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Lia Fail Standing Stone

'Most of the paint' removed from Hill of Tara stone after vandalism, says OPW

The stone was vandalised earlier in the week and graffitied with the word ‘fake’ in blue paint.

THE OFFICE OF public (OPW) works has said that there are still “faded traces of blue” on the 5,000-year-old standing stone at the Hill of Tara, after an “appalling” act of vandalism. 

Gardaí said that they are investigating after the famous Lia Fáil stone- also known as the stone of destiny – was graffitied with the word “fake” in blue paint on Tuesday, in the latest of a string of vandalism incidents at the heritage site.  

The stone is believed to have been used in the crowning of ancient kings in Navan. Gardaí have appealed to the public for more information into this latest incident. 

A statement from the OPW and the National Monument Service said that they are “deeply dismayed” by the act of vandalism. 

Minister Patrick O’ Donovan said that it was an “appalling and reprehensible act of wanton disregard for our national heritage”. 

He further said that acts of this nature are on the rise, which is a cause for concern. 

“For over 5,500 years, Tara has been an important ceremonial site embedded in Ireland’s history, most prominently as the seat of the High Kings of Ireland which continues to attract numerous visitors each year.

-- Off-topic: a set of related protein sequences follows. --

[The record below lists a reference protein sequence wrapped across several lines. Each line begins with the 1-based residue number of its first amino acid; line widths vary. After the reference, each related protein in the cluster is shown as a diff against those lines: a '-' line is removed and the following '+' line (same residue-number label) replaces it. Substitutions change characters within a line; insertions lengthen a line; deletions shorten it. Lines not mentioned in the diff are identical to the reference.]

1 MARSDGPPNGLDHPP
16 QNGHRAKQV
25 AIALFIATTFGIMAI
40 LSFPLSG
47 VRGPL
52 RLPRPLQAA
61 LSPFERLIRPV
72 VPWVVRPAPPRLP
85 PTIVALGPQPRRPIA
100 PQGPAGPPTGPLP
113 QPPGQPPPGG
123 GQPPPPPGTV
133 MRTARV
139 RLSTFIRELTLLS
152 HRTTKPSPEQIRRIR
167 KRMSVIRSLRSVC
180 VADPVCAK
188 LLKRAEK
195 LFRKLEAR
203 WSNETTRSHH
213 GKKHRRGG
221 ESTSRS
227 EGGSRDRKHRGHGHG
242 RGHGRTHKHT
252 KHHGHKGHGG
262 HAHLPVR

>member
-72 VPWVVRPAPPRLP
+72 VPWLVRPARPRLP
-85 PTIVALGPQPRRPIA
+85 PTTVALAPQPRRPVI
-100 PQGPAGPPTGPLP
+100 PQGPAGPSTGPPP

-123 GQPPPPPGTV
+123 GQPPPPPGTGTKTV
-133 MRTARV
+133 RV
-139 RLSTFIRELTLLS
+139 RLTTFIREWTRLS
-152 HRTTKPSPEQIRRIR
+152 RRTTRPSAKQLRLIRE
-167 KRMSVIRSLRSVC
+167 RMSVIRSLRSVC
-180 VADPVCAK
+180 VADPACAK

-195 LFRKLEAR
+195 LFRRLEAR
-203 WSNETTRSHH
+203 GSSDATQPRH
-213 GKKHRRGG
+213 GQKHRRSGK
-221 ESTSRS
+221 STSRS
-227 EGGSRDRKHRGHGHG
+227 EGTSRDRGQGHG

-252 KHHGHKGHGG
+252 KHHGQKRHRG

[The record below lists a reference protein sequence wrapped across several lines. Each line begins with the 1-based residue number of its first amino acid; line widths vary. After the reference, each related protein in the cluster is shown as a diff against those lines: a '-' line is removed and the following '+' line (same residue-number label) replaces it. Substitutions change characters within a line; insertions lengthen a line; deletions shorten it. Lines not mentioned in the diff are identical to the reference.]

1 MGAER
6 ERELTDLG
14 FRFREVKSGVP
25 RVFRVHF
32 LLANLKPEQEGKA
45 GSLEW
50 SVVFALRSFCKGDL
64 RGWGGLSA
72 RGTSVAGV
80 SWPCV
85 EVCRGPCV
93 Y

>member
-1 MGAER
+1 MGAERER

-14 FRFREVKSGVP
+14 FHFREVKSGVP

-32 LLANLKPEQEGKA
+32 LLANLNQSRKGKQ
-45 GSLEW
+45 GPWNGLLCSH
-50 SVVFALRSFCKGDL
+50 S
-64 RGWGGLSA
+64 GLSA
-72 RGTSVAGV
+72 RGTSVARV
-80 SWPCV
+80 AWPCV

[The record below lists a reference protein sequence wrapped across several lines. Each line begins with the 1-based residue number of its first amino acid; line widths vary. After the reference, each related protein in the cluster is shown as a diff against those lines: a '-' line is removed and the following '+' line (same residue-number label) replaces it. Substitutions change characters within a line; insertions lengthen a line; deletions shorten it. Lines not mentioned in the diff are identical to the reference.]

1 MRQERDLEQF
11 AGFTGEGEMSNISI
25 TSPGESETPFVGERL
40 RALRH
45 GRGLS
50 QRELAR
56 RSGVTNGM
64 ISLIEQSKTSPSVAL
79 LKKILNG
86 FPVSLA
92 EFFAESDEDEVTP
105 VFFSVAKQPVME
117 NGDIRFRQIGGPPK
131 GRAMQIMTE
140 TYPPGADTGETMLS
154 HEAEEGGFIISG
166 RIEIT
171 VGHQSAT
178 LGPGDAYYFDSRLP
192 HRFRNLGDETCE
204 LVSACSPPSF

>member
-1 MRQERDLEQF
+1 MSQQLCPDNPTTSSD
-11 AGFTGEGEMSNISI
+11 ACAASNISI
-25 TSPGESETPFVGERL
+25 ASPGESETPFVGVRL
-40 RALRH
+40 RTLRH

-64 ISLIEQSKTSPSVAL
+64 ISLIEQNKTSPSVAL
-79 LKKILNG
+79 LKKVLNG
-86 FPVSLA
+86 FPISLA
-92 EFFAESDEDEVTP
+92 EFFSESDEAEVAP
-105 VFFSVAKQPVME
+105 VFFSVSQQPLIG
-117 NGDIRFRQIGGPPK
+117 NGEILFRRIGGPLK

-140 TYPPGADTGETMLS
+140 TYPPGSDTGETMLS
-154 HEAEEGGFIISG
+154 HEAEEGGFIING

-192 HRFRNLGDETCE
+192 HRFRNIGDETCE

“I can assure the local community and the wider public that action is already being taken in conjunction with the National Monuments Service to ensure the stone is cleaned and returned to a proper state,” he added. 

After close inspection of the monument it was agreed that it would by cleaned with low-impact cleaning methods, including warm water and steam cleaning. 

“While the cleaning effort has been successful in removing most of the paint, there is still faded traces of blue.  OPW will continue to assess the condition of the stone before considering any additional appropriate cleaning methods taking into account the need to protect the national monument,” a statement from the OPW said. 

Minister Malcolm Noonan deplored the act of “baseless vandalism”. 

“My National Monuments Service and OPW are working with An Garda Síochána to investigate this senseless act,” he added. 

A joint campaign launched a couple of years ago by NMS and OPW aims to highlight the vulnerability of Ireland’s archeological heritage and how the public can assist in its protection. 

This Protect our Past social media campaign will be rolled out again in coming days in time for the summer tourist season, the OPW has said. 

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